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September 1, 2015
Gasometers, also called gas holders, were large tanks for storing coal gas and maintaining pressure in distribution lines. In Great Britain, gas holders were common features of the industrial landscape before natural gas became the primary source of fuel for powering streetlights and heating homes. They were often constructed at the sites of gasworks, which manufactured coal gas by carbonizing coal. Although many gas holders are still standing, most are no longer in use.
Some gas holders were enclosed in steel cages called guide frames, as seen in Gasometers, a monotype print by the British architect and printmaker Cyril E. Power (1872-1951). In this image, the gas holder is the red cylinder in the lower right corner. Gas holders were designed so that the upper part of the tank nested in the lower part and expanded vertically to accommodate increases in pressure. The height of the guide frames in this picture indicates the maximum height of expansion. Power, whose first career was architecture, composed many images of mechanical structures such as escalators, metal staircases, and the tubular passages of London’s underground transportation system. The energy and speed of mid-20th-century urban environments appealed to him, as did linear forms that took up space, such as cylinders and spirals. In this respect his work is reminiscent of an early 20th-century British group of artists called the Vorticists (The Art of JAMA, April 9, 2014).
Power was born in the Chelsea district of London in 1872. His father, also an architect, encouraged him to draw, and Power was completing sketchbooks by the age of 14. As a young man, he trained in his father’s office and then took a position at the British Ministry of Works, where he assisted with the design and construction of government buildings. In 1908 Power became a lecturer on architectural design and history at the School of Architecture at University College, London. In one of his teaching notebooks he described a technique of looking at an urban landscape by half closing his eyes to limit visual clutter and allowing important structures to take precedence. He gave an example of visualizing foreground features as silhouettes, and more than 20 years later he printed Gasometers, a view of darkened structures against a bright sky.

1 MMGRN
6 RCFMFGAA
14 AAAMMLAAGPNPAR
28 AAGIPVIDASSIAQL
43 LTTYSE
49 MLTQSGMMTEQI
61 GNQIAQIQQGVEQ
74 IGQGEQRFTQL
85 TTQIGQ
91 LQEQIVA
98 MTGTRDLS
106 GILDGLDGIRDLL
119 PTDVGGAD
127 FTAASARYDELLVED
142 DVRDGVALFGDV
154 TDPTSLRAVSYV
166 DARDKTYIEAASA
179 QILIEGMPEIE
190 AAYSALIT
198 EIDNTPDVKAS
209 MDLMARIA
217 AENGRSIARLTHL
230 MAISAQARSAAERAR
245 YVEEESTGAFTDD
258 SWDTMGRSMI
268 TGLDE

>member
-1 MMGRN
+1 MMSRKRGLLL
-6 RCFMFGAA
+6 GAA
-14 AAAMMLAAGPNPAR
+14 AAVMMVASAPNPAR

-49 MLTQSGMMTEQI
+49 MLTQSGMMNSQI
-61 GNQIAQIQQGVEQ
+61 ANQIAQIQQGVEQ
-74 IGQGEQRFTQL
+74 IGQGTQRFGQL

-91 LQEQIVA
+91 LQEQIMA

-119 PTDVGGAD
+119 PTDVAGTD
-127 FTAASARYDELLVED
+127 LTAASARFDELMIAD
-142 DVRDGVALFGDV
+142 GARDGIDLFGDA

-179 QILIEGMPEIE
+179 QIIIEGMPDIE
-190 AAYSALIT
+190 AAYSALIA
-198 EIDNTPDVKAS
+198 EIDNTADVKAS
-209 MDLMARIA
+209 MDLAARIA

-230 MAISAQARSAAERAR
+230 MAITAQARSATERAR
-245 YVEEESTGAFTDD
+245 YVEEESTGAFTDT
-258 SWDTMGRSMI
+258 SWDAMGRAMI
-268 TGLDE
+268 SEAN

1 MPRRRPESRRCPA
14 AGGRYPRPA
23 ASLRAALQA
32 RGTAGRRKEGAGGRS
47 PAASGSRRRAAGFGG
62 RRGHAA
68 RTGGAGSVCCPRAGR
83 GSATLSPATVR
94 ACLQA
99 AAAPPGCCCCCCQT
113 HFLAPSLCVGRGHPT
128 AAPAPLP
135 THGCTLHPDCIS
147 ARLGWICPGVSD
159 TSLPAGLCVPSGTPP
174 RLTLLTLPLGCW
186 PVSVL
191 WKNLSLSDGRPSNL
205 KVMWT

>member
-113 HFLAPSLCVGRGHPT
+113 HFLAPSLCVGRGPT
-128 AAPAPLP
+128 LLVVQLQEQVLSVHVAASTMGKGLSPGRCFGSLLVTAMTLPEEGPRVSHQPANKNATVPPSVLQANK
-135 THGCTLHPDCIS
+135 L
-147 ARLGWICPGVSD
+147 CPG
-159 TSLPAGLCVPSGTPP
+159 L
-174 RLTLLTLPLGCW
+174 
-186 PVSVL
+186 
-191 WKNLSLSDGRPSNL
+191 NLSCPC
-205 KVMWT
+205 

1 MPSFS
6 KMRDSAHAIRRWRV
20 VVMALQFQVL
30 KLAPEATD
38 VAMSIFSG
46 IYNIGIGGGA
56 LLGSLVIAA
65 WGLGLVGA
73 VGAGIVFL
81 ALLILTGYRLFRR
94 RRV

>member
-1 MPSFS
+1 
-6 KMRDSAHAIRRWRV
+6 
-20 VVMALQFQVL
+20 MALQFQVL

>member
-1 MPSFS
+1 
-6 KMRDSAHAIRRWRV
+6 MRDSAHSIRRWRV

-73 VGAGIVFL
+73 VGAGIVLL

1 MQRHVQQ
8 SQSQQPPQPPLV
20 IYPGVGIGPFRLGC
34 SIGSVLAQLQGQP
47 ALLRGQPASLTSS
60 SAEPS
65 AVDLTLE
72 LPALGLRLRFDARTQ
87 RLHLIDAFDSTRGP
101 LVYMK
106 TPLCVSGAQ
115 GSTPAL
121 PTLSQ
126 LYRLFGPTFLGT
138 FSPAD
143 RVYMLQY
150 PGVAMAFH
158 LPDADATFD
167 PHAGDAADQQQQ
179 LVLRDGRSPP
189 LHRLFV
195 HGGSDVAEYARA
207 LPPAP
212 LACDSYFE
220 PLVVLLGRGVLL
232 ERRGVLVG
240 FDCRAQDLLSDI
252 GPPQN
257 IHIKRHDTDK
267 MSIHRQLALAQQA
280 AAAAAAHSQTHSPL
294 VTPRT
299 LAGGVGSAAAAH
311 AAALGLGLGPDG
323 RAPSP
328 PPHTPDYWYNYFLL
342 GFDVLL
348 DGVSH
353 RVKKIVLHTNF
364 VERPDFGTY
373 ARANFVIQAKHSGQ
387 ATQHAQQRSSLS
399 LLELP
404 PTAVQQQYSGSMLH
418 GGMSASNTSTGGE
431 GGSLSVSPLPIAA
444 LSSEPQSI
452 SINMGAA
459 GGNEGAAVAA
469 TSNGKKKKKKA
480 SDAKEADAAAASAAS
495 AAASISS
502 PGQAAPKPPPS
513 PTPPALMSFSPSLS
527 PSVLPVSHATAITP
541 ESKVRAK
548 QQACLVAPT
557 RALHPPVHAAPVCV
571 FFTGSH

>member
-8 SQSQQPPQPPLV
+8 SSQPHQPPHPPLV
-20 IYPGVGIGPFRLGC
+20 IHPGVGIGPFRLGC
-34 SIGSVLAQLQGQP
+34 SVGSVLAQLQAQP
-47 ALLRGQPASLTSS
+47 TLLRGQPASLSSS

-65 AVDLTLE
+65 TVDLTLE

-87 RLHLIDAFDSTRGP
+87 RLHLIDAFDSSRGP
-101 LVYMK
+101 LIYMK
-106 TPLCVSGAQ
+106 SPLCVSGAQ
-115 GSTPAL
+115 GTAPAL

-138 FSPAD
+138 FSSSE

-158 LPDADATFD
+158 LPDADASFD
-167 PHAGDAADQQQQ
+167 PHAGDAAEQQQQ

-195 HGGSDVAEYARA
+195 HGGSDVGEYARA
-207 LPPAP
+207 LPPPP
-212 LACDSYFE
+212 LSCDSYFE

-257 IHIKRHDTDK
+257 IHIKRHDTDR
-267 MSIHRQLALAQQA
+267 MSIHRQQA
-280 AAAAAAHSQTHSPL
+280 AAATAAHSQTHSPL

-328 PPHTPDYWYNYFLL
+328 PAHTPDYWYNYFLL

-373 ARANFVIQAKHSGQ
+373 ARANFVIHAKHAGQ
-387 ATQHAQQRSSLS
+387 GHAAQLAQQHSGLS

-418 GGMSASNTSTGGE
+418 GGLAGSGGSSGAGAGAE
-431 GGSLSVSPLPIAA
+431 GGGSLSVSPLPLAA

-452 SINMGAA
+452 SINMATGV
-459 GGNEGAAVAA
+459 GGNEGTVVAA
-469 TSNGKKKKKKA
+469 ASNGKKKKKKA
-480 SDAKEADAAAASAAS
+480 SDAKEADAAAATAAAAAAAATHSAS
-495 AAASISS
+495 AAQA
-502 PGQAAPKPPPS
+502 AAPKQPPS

During the First World War, Power served in the Royal Flying Corps, managing repair workshops at an aerodrome on the coast of Kent. After the war he resumed his architectural practice. In the early 1920s Power painted watercolor landscapes and made his first prints. In 1924 he coauthored “Aim of the Art of Today,” a statement of his goals in the production of art. He suggested that the tone of modern art should suit the industrial landscape, which he considered to be forceful, majestic, and often ugly. In addition, he said, the design of a work of art should be unified and should pulse with rhythm. Power projected force, rhythm, and a unified purpose in a linocut titled The Eight (circa 1930), an image of oarsmen pulling together to propel their craft (The Art of JAMA, June 12, 2013).
In 1925 Power enrolled at Heatherley’s School of Fine Art in London. A year later he was teaching courses on the form and structure of buildings, historical ornament, and the symbolism of architectural styles at the Grosvenor School of Modern Art. From a colleague at the Grosvenor School, Power learned to make prints by the technique of linocutting; many of his best pictures were made with this technique, including The Tube Station (circa 1932) and The Sunshine Roof (circa 1934); both are images of tiny renderings of people in fast-moving compartments. Power also produced monotypes, such as Gasometers, which were made by painting an image on a flat surface and then pressing a sheet of paper against the painted surface to transfer the image. After printing Gasometers, Power may have added the sooty swirls in the sky with a paintbrush.
In the 20th century many artists embraced aesthetics of visual brutality or ugliness in a time of war and rapid industrialization. The American artist Salvatore Scarpitta (The Art of JAMA, October 16, 2013) cut and bandaged his canvases, and the Norwegian American artist Jonas Lie (The Art of JAMA, September 17, 2014) painted monumentally dreary subjects, such as a toxic mine pit in Bingham Canyon, Utah. In this context, Power’s choice of gas holders as a subject for fine art does not seem out of place. In recent years, gas holders have come to be appreciated as landscape artifacts with architectural possibilities. In Vienna, Austria, some gasworks have been repurposed as living spaces and public buildings, and in Britain, gas holders have been preserved as local landmarks. Near the Oval Cricket Ground in the city of London, a complex of gas holders has been converted to an art gallery. The best purpose of a building often depends on its setting. When gas holders fell into disuse, they became relics, and when all that remains of a structure is its bones, it is easier to imagine the skeleton being put to better use. The difference between a carcass and a museum piece may be only the passage of time.